• A three-piece Portico Quartet will introduce a new electronic sound at the Cheltenham Jazz Festival A three-piece Portico Quartet will introduce a new electronic sound at the Cheltenham Jazz Festival A grey industrial building in the busy jumble of the East End: this is the part of London where the work gets done. Downstairs are a shoemaker, an exotic foods importer, some Rastas constructing deep bass music, even an African church. And up three flights of stairs, along the corridor, one of new British music's less likely success stories is putting in a long shift. At one end of the room, by the cheese plant and Rothko poster, is a stack of bicycles, the Portico Quartet's preferred transport; at the other is a drum kit, double bass, saxophones and - more recent purchases - assorted digital gizmos. For this is a band busy reinventing itself. When the Portico Quartet take the stage at the Cheltenham Jazz Festival on Bank Holiday Monday the outfit who introduced the warm, chiming timbre of the hang drum to the Mercury Prize finals in 2008 will look and sound rather different. For a start, for half the set they will be the Portico Trio because this is the final gig of one of their two hang players, Nick Mulvey. Milo Fitzpatrick, the bass player, explains: "He's leaving to become a singer-songwriter. All the time he was playing hang, even though we were doing well, he had that gnawing feeling that there were other things he wanted to do in music. But we're still all friends." The departure was the spur for change. Jack Wyllie, the saxophonist, adds: "Now, there's more electronics, a lot of live manipulation of instruments that we developed when we were touring the last album,Isla." The band's signature sound, the hang - a sort of hi-tech steel drum that looks like an upturned wok - was becoming a prison. Its acoustic tones were marooned amid the increasingly electronic textures of their music. The answer has been to sample the hang, morphing it into tinkling arpeggios or deep, booming bass. The band then offer to play a world premiere of two works in progress: the first hints at the Radiohead of Kid A and builds over insistent dubstep rhythms. The second is more traditionally Portico-like but with electronic textures that broaden and dramatise their sound. "We're still trying to create a journey but we're using different routes," Fitzpatrick says. Certainly the hang has served them well. After a DIY album, Knee-deep in the North Sea, that they made while busking at the South Bank in London sold 20,000 copies, the four turned professional. A Mercury Prize shortlisting swiftly followed and, for once, the "token jazz" entrant was neither ignored nor patronised by rock-minded judges. Last year they headlined at the 1,800-seat Barbican, another milestone - "It made us realise we had a big home audience," Fitzpatrick says - and in the past year they have played as far afield as Australia and New York. They're big in Germany but it's in France where "le gang au hang" are the hottest ticket. The audience for defiantly unclassifiable instrumental music seems larger on the Continent, say the band. In Britain they suffer the problems with the media of any group who can't quite be pigeonholed. "Our music is hooky and it's easy to get into," Wyllie says. But the band haven't spent years studying John Coltrane. "The jazz people aren't always that interested because it's not really jazz, " he says. Not that rock radio can be any easier: they long ago learnt that DJs want banter, not the band's musings on modal improvisation. But the band, who are still in their fresh-faced mid-twenties, have grown up in an era when the rigid categories of the record megastore (remember them?) have blurred. Their inspirations come unmediated from Spotify, iTunes or a vibrant live local music scene. What's striking, too, is how the band have always seemed confident of success. Fitzpatrick says: "Ever since the busking days, we could see that the audience wasn't from one demographic. We didn't feel that we were pandering to one kind of crowd. Hopefully, somebody out there is always going to like the music, whatever age or creed." As the band move from sunny musical climes to somewhere darker and stranger, they are about to find out. The Times (UK)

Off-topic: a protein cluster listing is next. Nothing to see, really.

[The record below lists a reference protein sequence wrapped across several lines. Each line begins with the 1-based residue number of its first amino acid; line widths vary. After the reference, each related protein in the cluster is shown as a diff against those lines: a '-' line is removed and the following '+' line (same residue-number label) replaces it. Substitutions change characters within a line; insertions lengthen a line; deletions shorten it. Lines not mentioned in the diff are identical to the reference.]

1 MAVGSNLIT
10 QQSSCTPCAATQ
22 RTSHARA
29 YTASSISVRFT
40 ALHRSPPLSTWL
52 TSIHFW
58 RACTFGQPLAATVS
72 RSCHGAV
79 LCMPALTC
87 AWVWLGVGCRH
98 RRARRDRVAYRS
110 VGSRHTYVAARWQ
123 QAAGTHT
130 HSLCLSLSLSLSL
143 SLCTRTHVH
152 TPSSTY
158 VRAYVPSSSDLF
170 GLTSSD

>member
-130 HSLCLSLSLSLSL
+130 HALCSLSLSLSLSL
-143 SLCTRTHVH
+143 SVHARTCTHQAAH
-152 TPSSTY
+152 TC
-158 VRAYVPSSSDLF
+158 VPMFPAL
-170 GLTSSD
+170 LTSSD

• The band end their set...we spot a small tear fall down one Portico fan's cheek...for modern jazz, this is perfection. ...only pure enjoyment in the beautiful music. As the gig goes on, the people refuse to simmer their feet down, they refuse to speak to one another, they let the music do all the talking for them....the expert playing of Nick Mulvey on the hang drums during the song 'Isla' receives many-a-cheer as well as the flawless drumming ability of Duncan Bellamy, and the effortless talent of their saxophonist virtuoso....Nick spreads his thanks to the audience and the crew as the band play their pre-encore song 'Dawn Patrol'. The song finishes but the audience will not be moved and continue to cheer the empty stage. This last song (Stepping In The Wrong Direction) is certainly the band's strongest, providing strong and memorable bass and saxophone melodies, experimental drum patterns and beautiful hang drum sequences all in one song. For modern jazz, this is perfection....such an intensely driven and powerful performance from the band. The venue empties and as people step out back into London's big freeze Portico Quartet are definitely the best central heating system in the world. Bearded Magazine (UK)